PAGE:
Prevent Disruptions by Outsiders in Zoom Classes & Meetings

Author: Kolin Hodgson

Featured News Zoom Intruders

With the COVID-19 (coronavirus) pandemic requiring social distancing measures, Zoom conferencing services have increased substantially across higher education.

The uptick of online conferencing has also resulted in an increase of unscrupulous individuals finding ways into video conferences just to disrupt them. Once they’ve successfully joined the session, they may broadcast shocking imagery or use improper language for all participants to see and/or hear. It’s called Zoombombing.

Though there has been only one report of Zoombombing at Notre Dame, here are some tips on how to keep your Zoom sessions secure:

  • Do not share your meeting IDs, including your Personal Meeting ID (PMI) publicly, especially not on social media.
    • Avoid using your Personal Meeting ID (PMI) to host public events. Office hours are a good use of your PMI. However, since your PMI never changes, it can be shared by anyone who knows the number. If you have over-shared your PMI, follow this link to create a new one. Look for your PMI and click the word “edit” to the right to change it.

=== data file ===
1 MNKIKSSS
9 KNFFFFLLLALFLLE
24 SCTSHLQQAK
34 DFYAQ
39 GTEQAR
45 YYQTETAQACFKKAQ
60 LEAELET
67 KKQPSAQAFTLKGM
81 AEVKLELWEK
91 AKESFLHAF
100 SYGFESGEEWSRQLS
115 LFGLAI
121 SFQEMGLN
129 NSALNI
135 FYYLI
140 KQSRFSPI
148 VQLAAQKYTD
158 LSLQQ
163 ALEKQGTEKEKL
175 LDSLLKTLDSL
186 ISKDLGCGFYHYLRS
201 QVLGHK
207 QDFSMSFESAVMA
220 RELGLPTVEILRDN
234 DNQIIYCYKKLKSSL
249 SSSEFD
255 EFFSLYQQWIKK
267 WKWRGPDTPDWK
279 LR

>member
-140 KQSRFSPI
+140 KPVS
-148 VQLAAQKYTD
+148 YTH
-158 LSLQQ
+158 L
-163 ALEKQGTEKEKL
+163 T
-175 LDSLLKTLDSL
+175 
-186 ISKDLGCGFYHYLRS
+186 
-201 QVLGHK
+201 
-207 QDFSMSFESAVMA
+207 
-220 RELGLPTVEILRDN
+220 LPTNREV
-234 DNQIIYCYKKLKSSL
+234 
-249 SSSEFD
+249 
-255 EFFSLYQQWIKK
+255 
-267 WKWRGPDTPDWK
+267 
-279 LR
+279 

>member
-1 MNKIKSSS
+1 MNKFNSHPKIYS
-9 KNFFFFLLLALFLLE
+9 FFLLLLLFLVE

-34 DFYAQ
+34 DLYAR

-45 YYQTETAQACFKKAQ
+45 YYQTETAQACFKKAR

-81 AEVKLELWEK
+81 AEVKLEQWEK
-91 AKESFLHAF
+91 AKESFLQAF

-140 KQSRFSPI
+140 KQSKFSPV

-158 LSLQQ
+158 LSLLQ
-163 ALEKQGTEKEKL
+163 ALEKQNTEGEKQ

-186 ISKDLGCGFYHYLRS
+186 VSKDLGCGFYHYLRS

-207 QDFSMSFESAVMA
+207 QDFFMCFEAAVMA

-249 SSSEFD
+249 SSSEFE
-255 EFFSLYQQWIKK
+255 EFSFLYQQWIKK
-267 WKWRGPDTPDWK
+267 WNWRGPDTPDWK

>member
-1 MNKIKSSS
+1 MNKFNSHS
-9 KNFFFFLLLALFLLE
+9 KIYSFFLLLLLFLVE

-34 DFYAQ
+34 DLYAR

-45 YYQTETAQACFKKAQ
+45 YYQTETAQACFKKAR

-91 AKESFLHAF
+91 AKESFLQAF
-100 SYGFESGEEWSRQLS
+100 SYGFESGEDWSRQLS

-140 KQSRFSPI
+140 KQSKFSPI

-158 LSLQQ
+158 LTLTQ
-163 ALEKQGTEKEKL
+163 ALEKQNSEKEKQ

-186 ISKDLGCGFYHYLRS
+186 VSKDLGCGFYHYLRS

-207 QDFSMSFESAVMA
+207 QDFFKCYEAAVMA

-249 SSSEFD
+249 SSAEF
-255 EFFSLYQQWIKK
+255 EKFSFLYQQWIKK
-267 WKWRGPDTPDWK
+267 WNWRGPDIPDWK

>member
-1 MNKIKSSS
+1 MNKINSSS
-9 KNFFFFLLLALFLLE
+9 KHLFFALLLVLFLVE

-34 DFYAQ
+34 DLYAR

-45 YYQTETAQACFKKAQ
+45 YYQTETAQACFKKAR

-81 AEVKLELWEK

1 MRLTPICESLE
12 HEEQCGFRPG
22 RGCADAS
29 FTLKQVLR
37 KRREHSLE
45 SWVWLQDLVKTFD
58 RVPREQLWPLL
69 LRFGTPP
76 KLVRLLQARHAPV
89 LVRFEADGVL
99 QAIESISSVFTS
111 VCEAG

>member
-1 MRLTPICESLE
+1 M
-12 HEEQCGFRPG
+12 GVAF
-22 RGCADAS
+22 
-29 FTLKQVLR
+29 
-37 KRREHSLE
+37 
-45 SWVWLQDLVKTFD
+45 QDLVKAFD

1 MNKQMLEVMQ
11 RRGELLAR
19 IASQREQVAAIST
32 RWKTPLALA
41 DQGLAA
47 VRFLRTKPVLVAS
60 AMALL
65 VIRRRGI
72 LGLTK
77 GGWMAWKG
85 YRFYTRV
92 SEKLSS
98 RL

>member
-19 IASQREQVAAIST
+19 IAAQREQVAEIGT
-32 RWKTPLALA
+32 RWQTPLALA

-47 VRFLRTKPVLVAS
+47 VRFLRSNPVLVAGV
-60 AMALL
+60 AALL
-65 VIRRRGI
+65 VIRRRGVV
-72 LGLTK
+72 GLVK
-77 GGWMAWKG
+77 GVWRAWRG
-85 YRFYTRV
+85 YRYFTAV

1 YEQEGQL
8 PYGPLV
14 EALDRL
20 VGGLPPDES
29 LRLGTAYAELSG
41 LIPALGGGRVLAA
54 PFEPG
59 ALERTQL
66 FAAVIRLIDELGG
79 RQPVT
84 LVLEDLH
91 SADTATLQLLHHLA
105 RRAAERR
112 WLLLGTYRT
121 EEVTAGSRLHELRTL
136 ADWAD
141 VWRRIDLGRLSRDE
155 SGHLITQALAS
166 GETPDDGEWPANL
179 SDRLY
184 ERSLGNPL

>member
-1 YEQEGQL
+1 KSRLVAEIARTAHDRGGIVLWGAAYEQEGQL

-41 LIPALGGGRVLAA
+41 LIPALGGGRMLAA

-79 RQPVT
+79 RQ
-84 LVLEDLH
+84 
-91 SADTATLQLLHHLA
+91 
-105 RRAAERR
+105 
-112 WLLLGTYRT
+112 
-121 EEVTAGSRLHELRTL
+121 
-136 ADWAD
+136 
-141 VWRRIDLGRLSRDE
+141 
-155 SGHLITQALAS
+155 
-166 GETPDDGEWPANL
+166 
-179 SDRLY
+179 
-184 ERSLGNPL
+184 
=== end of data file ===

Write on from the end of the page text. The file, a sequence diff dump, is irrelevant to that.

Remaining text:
• Random Meeting IDs (RMI) are single-use only. They are automatically generated for you and they are ideal for classes and most meetings.
  • The Waiting Room feature allows you to review the list of attendees/students and choose who can join the meeting. You can also use it for PMI or RMI meetings to prevent unwanted attendees from joining.
  • Zoom can control how attendees/students participate during a meeting/class. The host can set the audio, screen-sharing and chat features to be automatically turned off for attendees/students as they join the meeting/class. Once the meeting/class starts, the host can turn any of these features on as needed. 
  • Lock the meeting/class after all attendees/students have joined. In the meeting, click Participants at the bottom of your Zoom window. In the Participants pop-up, click the button that says Lock Meeting.
  • Remind students that online class behavior requirements are covered under the Undergraduate Academic Code of Honor and Responsible Use of Data & Information Technologies policy.

You can find more information about preventing and dealing with nuisance disruptions in Zoom meetings (including all of the above) in this knowledge article.